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Psalms 16:7 - I will bless Jehovah, who giveth me counsel; even in the nights my reins instruct me
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PostPosted: Sun Nov 28, 2004 8:27 pm    Post subject: Reply with quote

"Christians simply do what Christians simply do. T'ain't no 'thang'... on forums they'll be most vocal, as there simply are no evangelical Taoists, Buddhists, Pagans, Hindus, etc., 'cept for me, because I'm more of a Discordian-Pagan...and as such, tend to fall in love with my own typing."
~ Ben's Epistle to the Rotarians, 5:23 ~

Follow Your Bliss,
Ben
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zero
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PostPosted: Mon Nov 29, 2004 1:36 am    Post subject: Reply with quote

Personally, I beleive any one who thinks their religion is 100% right is a fool. I think we have much to learn from each other as well as others.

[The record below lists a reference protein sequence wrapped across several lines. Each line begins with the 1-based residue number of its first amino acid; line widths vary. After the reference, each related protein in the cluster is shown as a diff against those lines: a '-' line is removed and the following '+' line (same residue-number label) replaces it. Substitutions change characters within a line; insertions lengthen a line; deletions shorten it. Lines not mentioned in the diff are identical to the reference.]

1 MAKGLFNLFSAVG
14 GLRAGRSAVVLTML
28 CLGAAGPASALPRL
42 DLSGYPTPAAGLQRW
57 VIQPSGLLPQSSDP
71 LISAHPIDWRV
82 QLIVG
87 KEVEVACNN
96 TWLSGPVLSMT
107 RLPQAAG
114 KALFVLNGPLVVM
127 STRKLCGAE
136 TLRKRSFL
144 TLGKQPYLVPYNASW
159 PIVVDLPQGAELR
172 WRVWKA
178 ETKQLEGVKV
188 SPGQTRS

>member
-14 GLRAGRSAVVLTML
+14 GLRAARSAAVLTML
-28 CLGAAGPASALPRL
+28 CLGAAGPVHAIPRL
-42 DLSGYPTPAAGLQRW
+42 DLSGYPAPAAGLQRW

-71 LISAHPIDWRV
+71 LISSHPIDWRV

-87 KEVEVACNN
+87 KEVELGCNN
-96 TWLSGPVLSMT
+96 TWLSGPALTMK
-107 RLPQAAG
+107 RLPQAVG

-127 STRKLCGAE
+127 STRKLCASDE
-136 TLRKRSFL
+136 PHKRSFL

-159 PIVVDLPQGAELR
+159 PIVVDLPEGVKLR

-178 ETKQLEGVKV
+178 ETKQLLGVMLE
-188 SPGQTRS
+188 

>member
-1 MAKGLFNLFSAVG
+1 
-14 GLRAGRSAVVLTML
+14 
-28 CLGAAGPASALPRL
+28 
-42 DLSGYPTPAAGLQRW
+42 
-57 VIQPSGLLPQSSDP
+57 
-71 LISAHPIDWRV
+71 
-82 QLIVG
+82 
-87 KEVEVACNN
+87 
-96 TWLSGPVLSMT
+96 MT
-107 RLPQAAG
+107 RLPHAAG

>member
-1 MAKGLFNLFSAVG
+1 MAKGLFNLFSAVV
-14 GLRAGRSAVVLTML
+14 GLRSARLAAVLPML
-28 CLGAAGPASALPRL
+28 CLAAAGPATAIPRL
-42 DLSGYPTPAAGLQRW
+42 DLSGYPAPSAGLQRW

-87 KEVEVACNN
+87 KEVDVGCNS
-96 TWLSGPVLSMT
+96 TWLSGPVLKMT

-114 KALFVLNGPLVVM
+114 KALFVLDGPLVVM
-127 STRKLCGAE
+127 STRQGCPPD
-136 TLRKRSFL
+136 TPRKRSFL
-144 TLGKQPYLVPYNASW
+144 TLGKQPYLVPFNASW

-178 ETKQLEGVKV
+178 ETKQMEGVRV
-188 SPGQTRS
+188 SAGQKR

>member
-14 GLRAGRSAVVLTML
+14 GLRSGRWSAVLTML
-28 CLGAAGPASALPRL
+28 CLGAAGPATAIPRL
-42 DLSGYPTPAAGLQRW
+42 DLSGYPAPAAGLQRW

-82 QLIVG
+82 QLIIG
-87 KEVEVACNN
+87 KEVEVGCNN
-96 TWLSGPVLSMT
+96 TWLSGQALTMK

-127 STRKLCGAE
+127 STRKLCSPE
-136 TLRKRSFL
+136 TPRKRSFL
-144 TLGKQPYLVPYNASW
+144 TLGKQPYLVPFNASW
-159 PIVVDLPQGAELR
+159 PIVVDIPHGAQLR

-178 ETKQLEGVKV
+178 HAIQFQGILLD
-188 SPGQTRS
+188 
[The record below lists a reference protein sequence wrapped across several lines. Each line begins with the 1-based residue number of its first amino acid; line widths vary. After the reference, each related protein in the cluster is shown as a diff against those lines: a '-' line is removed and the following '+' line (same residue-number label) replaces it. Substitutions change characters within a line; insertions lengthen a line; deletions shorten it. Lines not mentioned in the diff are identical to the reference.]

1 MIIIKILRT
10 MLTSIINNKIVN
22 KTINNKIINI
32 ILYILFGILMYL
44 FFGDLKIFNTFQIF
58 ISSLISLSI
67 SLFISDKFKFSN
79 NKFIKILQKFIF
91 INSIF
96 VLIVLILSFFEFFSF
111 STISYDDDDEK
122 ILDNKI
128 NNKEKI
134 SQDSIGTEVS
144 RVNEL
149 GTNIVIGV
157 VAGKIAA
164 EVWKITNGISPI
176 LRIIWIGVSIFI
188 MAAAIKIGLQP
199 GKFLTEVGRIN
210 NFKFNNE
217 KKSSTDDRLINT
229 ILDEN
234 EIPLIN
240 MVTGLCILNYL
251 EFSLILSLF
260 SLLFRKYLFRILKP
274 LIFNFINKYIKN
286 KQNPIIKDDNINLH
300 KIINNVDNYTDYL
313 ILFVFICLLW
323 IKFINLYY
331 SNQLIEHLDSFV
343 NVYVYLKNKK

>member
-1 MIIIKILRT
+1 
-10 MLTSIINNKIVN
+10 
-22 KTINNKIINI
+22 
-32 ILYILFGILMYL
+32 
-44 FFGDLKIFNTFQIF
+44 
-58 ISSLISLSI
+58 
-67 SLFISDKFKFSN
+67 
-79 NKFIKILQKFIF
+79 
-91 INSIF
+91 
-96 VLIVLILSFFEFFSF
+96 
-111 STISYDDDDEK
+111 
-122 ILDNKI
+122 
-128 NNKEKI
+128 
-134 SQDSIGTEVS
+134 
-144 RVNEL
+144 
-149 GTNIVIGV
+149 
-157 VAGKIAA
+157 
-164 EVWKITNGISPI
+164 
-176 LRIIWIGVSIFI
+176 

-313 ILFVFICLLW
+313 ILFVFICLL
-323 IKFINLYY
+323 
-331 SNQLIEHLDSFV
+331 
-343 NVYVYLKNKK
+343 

My religion has a tradition of bieng very secretive, for survival purposes, and Im probably the only one you will find who will share some of those with others.

for more info on my religion, check this site, its very informative.
http://w3.iac.net/~moonweb/Santeria/TOC.html


My personal Orishas are Elegua and Yemaya. Our religion is based on love, but there are those who use it for bad purposes.


I don't subscribe completely to my own religion, i feel some points are wrong, and I also have other beliefs.


Im not here to preach my religion, i will answer questions, but im here for tolerance and the good herb. I hope my brothers and sisters here will take a few minutes of their time to learn a bit about santeria, as I will any of your respective religions.
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PostPosted: Mon Nov 29, 2004 2:23 am    Post subject: Reply with quote